However the wisdom of the Holy Spirit is with every Christian, and it is the Christians' responsibility to wrestle with, analyse, enjoy and digest Christian teaching.  Acts says they 'devoted themselves to the apostles teaching'.  They could not wait to be together, to hear preaching, to discuss how to serve God in their lives, to share their griefs and joys.

The Bereans listened to the apsotle Paul's teaching and tested and analysed the scriptures to make sure that what Paul said made sense. They did not just give up their Jewish lifestyles, wholus bolus, at the first mention of Jesus.  They tested his claims against scriptures, and I imagine their joy in receiving Jesus was even greater as a result of it.

We can be guilty of going to church to 'have our batteries recharged' and sit in the pews, absorbing preaching into our cells like anenomies, instead of seeking out Christians afterwards to break down and digest the meal we give thanks for.  Some churches also unwittingly fall into a 'complacent acceptance is next to godliness' model where the preacher or elders are sensitive about feedback, criticism or challenge, rather than letting discussion be promoted by the teaching they provide.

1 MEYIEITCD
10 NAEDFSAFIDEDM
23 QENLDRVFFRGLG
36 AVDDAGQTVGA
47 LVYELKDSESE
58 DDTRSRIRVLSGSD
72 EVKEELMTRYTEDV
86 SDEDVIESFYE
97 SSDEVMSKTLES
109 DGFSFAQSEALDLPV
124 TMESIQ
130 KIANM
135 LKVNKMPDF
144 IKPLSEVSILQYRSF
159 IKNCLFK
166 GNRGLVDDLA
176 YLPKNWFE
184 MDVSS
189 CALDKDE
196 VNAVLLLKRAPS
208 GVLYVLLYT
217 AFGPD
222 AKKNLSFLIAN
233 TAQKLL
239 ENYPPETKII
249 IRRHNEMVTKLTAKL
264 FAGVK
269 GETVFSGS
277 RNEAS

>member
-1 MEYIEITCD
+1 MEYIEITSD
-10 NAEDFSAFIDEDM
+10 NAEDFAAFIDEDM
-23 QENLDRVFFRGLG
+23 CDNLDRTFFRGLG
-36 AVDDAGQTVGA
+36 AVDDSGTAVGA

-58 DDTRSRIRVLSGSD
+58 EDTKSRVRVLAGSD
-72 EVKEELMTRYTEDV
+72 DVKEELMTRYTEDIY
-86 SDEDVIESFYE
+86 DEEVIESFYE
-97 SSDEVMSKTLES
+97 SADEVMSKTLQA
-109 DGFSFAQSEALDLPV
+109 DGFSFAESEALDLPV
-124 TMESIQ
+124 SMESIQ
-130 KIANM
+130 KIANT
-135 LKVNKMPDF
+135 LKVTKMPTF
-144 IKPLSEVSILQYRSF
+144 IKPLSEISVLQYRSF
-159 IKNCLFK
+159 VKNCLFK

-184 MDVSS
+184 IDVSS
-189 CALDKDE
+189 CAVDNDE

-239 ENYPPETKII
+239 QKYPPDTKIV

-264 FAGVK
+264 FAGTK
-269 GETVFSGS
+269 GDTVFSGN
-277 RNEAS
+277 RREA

Of course, we must also be wary of a congregation that continually complains about the kind of food they get dished up, like children who were hoping for pizza and got apricot chicken (again).  Yet turning a wary and fussy church member into a lover of vegetables will not be achieved through giving a double helping and refusing to explain what the funny looking green bits are.

I pray that church members grow in loving discernment and delectation of the gospel, all the better to share it boldly and lovingly, being confident that it is so very good and worth enjoying again and again with everyone who will receive it.

Wednesday, May 01, 2013

The Lovely Bones

'The Lovely Bones' by Alice Sebold has been on my list to read for some time.  I had read a review that intrigued me but I thought that it might also irritate or upset me so in the end I didn't make a big effort to find it.  Finding it in Shiploads for $3 made it less effort to pick it up than leave it on the shelf.